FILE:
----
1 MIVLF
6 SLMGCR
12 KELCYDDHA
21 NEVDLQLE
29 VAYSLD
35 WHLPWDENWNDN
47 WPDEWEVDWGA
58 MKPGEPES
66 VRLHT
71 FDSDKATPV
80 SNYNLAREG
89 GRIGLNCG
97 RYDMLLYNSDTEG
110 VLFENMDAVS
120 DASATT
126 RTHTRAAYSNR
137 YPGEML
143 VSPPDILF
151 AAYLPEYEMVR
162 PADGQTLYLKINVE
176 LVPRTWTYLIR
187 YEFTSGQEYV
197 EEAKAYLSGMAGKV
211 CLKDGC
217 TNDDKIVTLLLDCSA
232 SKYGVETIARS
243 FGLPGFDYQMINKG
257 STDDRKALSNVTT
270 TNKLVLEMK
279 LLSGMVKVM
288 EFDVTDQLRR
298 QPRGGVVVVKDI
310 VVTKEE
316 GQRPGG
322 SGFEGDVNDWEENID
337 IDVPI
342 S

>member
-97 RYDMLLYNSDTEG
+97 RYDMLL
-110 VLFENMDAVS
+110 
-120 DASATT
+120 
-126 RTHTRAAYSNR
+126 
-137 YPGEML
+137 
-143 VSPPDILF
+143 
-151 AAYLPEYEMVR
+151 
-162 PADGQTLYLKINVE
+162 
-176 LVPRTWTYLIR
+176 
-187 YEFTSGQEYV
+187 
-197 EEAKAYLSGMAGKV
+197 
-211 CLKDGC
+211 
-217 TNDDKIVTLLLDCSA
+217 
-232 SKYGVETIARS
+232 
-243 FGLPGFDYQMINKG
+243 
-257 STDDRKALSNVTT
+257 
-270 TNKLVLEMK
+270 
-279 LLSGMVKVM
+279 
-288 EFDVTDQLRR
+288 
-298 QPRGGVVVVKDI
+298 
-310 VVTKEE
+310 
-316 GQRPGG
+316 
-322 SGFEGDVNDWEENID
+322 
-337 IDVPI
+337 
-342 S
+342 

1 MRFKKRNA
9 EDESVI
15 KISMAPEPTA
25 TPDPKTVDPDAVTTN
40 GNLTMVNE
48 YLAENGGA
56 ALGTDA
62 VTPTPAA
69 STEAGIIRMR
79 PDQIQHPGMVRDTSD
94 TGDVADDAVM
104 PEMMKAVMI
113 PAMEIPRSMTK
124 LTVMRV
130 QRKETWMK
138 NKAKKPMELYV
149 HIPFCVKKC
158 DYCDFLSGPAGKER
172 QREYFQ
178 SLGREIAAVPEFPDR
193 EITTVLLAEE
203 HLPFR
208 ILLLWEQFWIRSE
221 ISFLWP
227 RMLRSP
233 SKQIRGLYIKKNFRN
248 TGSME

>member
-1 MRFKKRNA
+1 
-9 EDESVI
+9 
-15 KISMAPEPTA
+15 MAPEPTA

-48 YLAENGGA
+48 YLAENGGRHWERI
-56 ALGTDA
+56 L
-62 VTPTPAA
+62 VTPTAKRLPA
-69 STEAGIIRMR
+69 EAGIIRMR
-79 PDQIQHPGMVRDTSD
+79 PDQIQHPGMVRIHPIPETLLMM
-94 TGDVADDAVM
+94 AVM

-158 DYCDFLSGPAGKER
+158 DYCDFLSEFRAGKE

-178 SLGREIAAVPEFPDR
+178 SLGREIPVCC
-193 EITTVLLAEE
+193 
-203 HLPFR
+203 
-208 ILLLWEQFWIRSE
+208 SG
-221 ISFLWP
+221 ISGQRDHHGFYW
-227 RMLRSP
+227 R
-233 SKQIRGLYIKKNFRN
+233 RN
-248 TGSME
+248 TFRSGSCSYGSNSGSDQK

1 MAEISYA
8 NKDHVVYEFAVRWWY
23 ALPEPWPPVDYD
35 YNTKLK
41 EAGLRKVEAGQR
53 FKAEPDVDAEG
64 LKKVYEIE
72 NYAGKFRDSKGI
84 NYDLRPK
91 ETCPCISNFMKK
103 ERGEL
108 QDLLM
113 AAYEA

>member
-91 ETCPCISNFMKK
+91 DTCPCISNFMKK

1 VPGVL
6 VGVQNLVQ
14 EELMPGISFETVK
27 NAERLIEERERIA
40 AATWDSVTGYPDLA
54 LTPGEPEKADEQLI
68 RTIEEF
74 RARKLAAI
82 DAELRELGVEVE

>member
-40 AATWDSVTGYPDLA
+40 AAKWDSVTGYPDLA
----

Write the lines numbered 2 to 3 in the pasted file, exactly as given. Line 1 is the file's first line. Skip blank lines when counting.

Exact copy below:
6 SLMGCR
12 KELCYDDHA